There are now more obese people in the United States than there are overweight people. I think it's safe to say that after all these years, Diet Coke is a complete failure. – Jay Leno
|Rum and cola, mmmmmmmmmmm. Photo: NotoriousJEN, Flickr ccl|
Here’s something that may very well put your weekend rum and cokes on the neighbourhood map. And it’s not very difficult to pull off. Try making your own homemade cola syrup. It’s tasty.
Cola goes back to the mid-1800 when a US Civil War veteran from Atlanta, John Pemberton, created it. He came back from war addicted to morphine and his cola recipe was a way to try to cure himself of his addiction.
The original recipe (“coca” cola) had cocaine in it (as well as a long list of other botanicals). That’s one way to "cure" an addiction, I suppose. It was originally sold by Mr. Pemberton at his pharmacy as medicine. By 1888, three versions of cola were being marketed by three different companies.
|Mix together, simmer and let sit. That's all there is to it.|
Mr. Pemberton’s company, and his recipe, was subsequently turned into what is now the Coca-Cola company.
The actual formulation is—as you can well imagine—a closely guarded secret. Supposedly two people know the exact recipe at any one time and they are not allowed to fly in the same airplane. (I have suspicion that is a charming story but nothing more.)
A radio program “This American Life” came across a 1979 article in the Atlanta Journal-Constitution that talked about the history of coca-cola and had a photo of Pemberton’s handwritten recipe.
It received little attention at the time, but this may have very well been a photo of the recipe that Pemberton used – and maybe the source of the recipe used today by Coca-Cola.
If you would like to read more and see the picture look here: http://www.thisamericanlife.org/radio-archives/episode/427/original-recipe
Regardless, homemade cola syrup is a wonderful thing. It has hints of vanilla, with spice, citrus and floral accents. I bet you didn’t know that cola was so complex!
Everything is pretty easy to find except for the lavender flowers, which do make a significant contribution. I know of three sources locally in Halifax: the Seaport Farmers Market, Pete’s Frootique, and Planet Organic.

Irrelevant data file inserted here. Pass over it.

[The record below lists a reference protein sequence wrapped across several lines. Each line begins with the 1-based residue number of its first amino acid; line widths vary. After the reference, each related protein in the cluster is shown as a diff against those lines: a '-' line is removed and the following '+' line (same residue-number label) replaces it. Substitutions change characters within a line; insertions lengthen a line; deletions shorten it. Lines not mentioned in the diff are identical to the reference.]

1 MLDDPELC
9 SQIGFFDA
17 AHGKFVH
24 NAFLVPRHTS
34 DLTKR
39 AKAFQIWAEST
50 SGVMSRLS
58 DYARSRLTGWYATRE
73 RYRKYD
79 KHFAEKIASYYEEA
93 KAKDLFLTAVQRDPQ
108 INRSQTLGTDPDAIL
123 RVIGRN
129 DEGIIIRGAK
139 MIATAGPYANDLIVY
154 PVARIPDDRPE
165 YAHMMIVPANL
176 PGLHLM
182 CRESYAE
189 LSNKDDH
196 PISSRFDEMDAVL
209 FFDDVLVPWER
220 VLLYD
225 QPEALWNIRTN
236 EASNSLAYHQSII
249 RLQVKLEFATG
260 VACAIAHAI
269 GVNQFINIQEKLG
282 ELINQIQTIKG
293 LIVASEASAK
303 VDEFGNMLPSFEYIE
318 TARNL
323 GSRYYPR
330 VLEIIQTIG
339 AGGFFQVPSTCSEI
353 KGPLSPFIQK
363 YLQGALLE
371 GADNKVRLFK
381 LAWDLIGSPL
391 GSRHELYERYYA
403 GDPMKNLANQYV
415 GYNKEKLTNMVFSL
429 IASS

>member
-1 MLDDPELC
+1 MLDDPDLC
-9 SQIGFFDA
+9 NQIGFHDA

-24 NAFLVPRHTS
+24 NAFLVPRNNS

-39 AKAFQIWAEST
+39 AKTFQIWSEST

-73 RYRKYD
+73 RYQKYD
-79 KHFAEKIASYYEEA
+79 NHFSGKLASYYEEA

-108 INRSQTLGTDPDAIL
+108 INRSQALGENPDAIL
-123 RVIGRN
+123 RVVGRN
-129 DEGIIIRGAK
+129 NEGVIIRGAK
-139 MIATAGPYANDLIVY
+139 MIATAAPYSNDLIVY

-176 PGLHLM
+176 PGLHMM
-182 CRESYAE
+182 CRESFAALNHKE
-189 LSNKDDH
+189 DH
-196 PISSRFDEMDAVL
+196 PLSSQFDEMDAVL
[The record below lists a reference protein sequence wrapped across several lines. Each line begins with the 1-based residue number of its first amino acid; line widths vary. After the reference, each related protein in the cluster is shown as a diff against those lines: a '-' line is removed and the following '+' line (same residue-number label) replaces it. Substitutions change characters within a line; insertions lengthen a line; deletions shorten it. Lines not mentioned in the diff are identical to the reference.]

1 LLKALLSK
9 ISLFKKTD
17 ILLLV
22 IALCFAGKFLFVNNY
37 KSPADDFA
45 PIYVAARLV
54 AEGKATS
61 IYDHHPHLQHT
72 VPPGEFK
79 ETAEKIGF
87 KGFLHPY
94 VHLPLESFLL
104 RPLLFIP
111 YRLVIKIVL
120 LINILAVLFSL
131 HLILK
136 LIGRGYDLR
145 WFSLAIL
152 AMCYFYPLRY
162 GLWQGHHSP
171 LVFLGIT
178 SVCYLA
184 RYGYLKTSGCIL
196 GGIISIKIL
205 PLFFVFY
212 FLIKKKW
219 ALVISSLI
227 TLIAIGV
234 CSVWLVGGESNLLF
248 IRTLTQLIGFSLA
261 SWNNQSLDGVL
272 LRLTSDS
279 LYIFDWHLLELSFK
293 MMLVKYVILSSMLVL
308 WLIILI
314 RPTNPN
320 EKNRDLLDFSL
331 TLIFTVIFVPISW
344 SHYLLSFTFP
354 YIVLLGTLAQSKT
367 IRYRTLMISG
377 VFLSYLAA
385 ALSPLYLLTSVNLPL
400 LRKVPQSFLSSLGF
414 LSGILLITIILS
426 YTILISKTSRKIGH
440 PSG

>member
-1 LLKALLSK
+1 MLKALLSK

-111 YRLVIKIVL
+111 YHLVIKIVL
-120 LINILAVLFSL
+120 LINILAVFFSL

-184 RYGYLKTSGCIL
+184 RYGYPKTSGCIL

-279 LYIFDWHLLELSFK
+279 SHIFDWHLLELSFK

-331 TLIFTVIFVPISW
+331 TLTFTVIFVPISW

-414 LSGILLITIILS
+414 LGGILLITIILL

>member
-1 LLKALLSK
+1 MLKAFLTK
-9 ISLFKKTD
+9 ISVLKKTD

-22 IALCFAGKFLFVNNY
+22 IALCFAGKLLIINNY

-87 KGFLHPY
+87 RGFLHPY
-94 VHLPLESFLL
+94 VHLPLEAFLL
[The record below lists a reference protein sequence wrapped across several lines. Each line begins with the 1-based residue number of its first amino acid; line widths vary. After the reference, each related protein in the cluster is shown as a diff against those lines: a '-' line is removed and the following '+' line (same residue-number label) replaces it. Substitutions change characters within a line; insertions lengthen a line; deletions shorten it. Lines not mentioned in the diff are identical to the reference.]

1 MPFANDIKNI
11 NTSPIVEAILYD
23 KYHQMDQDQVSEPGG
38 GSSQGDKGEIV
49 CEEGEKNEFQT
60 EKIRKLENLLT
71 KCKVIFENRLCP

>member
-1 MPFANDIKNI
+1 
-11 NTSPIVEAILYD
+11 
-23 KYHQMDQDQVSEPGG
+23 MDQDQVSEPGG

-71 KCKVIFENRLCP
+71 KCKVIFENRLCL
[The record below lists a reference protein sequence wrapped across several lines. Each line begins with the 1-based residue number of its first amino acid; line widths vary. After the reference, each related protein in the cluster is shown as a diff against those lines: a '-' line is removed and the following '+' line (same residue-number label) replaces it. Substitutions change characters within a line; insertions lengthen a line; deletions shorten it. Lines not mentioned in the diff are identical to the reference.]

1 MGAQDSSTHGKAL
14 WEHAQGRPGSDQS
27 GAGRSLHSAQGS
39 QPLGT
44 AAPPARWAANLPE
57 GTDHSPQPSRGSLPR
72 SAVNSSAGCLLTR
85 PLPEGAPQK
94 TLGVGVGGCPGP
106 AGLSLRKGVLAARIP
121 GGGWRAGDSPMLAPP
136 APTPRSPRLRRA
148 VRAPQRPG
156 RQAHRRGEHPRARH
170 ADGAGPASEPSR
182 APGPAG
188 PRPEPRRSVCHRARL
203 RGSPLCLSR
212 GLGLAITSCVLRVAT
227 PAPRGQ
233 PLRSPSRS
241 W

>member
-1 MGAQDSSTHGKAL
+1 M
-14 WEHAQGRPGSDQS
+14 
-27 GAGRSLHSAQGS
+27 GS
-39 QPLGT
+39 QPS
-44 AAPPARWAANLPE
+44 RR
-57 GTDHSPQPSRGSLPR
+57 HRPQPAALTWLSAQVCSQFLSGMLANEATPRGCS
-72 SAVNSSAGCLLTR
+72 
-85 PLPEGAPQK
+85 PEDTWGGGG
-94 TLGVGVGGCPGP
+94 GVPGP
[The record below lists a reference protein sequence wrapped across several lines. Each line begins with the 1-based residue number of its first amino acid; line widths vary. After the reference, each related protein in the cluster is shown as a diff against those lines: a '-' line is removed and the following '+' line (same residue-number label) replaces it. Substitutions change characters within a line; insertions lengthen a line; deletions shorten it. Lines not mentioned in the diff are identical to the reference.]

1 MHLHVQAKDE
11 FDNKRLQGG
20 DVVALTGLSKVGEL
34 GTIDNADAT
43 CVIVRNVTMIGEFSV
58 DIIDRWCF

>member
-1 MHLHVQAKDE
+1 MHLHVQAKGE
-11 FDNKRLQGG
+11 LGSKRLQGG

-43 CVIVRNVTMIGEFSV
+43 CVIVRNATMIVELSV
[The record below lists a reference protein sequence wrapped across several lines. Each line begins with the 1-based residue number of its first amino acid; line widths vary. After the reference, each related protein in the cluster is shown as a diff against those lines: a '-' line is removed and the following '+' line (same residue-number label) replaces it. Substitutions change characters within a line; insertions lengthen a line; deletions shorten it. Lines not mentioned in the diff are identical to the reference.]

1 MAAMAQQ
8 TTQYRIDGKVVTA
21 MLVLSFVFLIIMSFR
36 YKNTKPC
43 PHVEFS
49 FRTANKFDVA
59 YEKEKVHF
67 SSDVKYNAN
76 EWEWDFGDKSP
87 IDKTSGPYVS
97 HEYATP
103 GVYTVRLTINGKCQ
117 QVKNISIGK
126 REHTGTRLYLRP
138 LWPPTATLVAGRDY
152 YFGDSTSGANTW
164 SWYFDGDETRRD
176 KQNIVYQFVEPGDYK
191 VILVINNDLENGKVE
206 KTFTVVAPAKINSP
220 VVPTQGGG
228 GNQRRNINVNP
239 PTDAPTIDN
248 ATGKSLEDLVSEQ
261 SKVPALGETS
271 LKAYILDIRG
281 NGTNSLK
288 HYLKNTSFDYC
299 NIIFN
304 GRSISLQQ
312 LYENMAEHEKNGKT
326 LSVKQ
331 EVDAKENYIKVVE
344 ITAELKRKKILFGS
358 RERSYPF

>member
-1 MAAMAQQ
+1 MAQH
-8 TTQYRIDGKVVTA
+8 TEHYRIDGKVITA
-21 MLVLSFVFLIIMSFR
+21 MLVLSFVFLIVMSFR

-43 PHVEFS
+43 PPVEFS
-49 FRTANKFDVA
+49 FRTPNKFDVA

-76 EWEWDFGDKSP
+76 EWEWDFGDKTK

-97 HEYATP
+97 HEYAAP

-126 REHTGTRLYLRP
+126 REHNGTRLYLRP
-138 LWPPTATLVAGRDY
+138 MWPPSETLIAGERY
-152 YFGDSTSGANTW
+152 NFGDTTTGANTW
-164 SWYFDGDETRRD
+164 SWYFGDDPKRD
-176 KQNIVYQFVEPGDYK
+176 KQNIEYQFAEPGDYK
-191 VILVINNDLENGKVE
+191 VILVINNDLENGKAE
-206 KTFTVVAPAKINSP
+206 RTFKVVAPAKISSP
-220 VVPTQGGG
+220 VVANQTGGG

The demerara sugar is important as it imparts the dark color and some molasses flavours. Buy it at the Bulk Barn inexpensively.
Everything in the recipe is there for a reason. It seems strange, but it works.
I am currently trying to lacto-ferment/carbonate this syrup as I have been doing lately with cherries and ginger ale. With vodka already in it, no less. I’ll let you know how that turns out.
Can you imagine? Boozy pop! It doesn't seem promising right now, but "aeternum spe"... We’ll see.
Homemade Cola Syrup*
|This is some of my "experiment" with boozy carbonization.|
4 cups spring water
zest of 3 large navel oranges
zest of 4 large limes
zest of 2 large lemons
1” stick of cinnamon bark
1 tsp grated nutmeg
1 Star Anise (whole)
1 tsp dried lavender flowers
2” piece fresh ginger, sliced thinly
3” piece vanilla bean
2 cups demerara sugar
Bring all the syrup ingredients together to a boil in a pot.
Reduce the heat to low, cover and let simmer for 20 minutes.
Let the mixture sit for one hour and then strain.
Chill the resulting syrup and combine it 1part syrup to 4 parts soda water.
This really tastes like a cola. It might not be “the real thing” cola but it’s more than acceptable!
People WILL as you what their rum and coke is mixed with.
*Recipe adapted from Brooklyn Farmacy & Soda Fountain, New York (published online at www.nytimes.com/2011/07/06/dining/cola-syrup-recipe.html?_r=1).
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